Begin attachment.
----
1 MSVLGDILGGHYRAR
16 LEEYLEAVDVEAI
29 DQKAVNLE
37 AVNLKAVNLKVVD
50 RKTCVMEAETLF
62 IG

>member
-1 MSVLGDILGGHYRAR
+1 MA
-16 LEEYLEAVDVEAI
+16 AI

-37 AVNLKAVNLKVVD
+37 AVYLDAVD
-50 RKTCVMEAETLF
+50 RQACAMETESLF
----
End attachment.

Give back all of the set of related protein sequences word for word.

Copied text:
1 MSVLGDILGGHYRAR
16 LEEYLEAVDVEAI
29 DQKAVNLE
37 AVNLKAVNLKVVD
50 RKTCVMEAETLF
62 IG

>member
-1 MSVLGDILGGHYRAR
+1 MA
-16 LEEYLEAVDVEAI
+16 AI

-37 AVNLKAVNLKVVD
+37 AVYLDAVD
-50 RKTCVMEAETLF
+50 RQACAMETESLF